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Dems On Track to Win Majority of Governorships

by EDM Staff

There's no denying Dems face an uphill struggle in winning back majorities in the U.S. House and Senate. But it now appears quite likely that Dems will win a majority of governorships in November. Even Republicans are admitting as much, according to Dan Balz's and Chris Cillizza's WaPo article "Republican Crystal Ball: Rain on Governors' Parade":

Massachusetts Gov. Mitt Romney assumed the chairmanship of the Republican Governors Association last week, and immediately confronted a troublesome landscape for 2006. As Romney put it during a break at the RGA gathering at La Costa resort, "The math is not in our favor this time."

There will be 36 gubernatorial races next year, 22 in states held by Republicans and 14 by Democrats. Seven of the eight states where the incumbent isn't seeking reelection are held by the GOP -- and that could grow to eight if Romney decides to forgo a second-term bid in favor of running for president in 2008.

Romney and other GOP analysts see their party, which currently holds 28 of 50 governorships, losing from 3 to 6 governors next November. They may be optimistic, considering Dem landslides in Virginia and New Jersey gov races last month. Even better, Dem Gov candidates are running strong in larger states, including NY, FL, CA and OH.

Republicans at the La Costa meeting expressed optimism about winning the governorships of Michigan and Illinois from Dems. But Michigan Governor Jennifer Granholm holds a "solid, double-digit lead" lead over GOP opponents in the latest Epic/MRI poll, according to Political State Report. Dem Governor Rod Blagojevich leads all GOP challengers in Illinois by at least 9 percent, according to Taegan Goddard's Political Wire.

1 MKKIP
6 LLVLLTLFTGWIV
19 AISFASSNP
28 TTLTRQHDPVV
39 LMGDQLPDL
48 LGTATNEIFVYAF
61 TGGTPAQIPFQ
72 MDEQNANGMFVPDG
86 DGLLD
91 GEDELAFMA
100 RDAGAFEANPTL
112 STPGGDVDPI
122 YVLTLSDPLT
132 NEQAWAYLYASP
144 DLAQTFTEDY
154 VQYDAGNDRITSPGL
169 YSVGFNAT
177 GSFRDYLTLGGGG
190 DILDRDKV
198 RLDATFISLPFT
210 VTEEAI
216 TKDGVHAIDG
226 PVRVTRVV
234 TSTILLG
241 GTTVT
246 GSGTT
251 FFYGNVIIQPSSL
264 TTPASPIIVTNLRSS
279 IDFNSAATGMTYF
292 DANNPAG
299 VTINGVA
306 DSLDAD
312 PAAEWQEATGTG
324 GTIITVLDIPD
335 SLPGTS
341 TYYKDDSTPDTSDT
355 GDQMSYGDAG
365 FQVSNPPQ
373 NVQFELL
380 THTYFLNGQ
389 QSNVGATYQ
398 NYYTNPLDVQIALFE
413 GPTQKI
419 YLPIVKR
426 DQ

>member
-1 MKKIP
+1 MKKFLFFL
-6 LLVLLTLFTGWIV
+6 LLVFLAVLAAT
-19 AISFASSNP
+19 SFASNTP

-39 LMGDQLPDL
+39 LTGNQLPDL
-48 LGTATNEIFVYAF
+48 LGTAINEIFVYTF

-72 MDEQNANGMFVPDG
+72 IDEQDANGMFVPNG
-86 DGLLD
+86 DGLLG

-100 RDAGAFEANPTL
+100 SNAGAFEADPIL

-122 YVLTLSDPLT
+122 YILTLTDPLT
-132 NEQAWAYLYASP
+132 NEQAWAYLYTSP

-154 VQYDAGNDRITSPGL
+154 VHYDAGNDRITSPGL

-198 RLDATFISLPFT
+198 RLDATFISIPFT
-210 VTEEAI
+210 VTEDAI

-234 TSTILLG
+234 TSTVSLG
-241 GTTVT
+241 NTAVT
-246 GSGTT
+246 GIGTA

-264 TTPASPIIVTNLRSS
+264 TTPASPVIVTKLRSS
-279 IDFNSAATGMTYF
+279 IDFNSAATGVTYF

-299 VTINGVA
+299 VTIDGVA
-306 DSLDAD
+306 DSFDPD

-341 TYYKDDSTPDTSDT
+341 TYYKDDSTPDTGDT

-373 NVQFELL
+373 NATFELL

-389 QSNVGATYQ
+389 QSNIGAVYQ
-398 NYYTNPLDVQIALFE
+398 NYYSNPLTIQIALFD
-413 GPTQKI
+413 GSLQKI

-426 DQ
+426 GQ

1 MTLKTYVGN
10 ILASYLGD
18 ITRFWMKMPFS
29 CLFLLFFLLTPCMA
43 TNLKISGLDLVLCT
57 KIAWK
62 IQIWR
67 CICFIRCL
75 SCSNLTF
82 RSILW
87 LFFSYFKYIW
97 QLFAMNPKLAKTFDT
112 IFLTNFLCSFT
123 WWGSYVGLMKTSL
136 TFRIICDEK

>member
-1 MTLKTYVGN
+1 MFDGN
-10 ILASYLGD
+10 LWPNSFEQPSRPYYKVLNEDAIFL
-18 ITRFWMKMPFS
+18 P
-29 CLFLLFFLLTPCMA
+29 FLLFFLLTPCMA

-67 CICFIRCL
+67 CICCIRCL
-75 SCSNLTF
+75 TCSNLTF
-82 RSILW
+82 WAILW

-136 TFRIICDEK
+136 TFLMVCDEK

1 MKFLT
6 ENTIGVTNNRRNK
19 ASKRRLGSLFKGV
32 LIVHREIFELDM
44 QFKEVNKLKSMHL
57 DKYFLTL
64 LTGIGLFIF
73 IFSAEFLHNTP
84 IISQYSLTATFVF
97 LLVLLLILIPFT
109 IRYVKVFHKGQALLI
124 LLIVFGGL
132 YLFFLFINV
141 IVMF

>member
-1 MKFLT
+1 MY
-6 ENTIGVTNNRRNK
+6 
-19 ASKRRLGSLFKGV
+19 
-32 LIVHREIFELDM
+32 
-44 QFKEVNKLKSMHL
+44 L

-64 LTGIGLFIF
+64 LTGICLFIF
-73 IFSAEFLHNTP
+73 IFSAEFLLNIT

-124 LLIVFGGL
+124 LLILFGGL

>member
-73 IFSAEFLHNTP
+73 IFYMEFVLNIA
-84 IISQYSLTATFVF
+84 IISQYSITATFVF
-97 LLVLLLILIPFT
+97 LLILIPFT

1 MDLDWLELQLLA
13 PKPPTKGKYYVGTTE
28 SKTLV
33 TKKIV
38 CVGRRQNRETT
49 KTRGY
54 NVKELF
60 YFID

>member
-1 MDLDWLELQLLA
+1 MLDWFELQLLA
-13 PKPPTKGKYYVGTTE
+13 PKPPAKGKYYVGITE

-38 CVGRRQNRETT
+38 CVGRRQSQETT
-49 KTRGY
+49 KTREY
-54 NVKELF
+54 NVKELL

All politics may be local, but GOP strategists are worried about the collateral effects of President Bush's tanking popularity. Mike Finnegan's L.A. Times article on the GOP meeting quotes GOP strategist Mike Murphy, who thinks voters may express their anger at Bush by voting against his Republican allies.

"You've got to have your own identity, and be really good, and really loud, or you could be a part of that," Murphy told the governors, adding: "Federally, it could be really bad."
Republicans are also concerned about the toxic fallout from GOP scandals spreading to gubernatorial races. Ironically, the GOP Gov's meeting was held in the congressional district of Randy "Duke" Cunningham, the Rancho Santa Fe Republican who resigned in disgrace after pleading guilty to taking $2.4 million in bribes.